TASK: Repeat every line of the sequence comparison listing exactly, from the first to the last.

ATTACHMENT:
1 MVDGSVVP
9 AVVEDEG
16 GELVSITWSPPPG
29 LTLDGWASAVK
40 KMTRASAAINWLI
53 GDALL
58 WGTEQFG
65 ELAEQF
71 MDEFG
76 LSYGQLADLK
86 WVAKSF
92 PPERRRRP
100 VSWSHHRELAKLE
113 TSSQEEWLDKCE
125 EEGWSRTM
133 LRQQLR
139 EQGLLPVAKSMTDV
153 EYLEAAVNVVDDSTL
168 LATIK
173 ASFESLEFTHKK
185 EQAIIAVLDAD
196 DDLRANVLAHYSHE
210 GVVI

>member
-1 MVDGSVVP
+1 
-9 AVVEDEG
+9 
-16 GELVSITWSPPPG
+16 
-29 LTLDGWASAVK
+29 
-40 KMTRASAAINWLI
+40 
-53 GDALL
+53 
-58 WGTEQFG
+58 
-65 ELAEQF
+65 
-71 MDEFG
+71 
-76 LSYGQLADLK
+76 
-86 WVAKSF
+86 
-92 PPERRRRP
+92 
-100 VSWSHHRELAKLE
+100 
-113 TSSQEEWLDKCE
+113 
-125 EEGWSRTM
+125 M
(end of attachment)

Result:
1 MVDGSVVP
9 AVVEDEG
16 GELVSITWSPPPG
29 LTLDGWASAVK
40 KMTRASAAINWLI
53 GDALL
58 WGTEQFG
65 ELAEQF
71 MDEFG
76 LSYGQLADLK
86 WVAKSF
92 PPERRRRP
100 VSWSHHRELAKLE
113 TSSQEEWLDKCE
125 EEGWSRTM
133 LRQQLR
139 EQGLLPVAKSMTDV
153 EYLEAAVNVVDDSTL
168 LATIK
173 ASFESLEFTHKK
185 EQAIIAVLDAD
196 DDLRANVLAHYSHE
210 GVVI

>member
-1 MVDGSVVP
+1 
-9 AVVEDEG
+9 
-16 GELVSITWSPPPG
+16 
-29 LTLDGWASAVK
+29 
-40 KMTRASAAINWLI
+40 
-53 GDALL
+53 
-58 WGTEQFG
+58 
-65 ELAEQF
+65 
-71 MDEFG
+71 
-76 LSYGQLADLK
+76 
-86 WVAKSF
+86 
-92 PPERRRRP
+92 
-100 VSWSHHRELAKLE
+100 
-113 TSSQEEWLDKCE
+113 
-125 EEGWSRTM
+125 M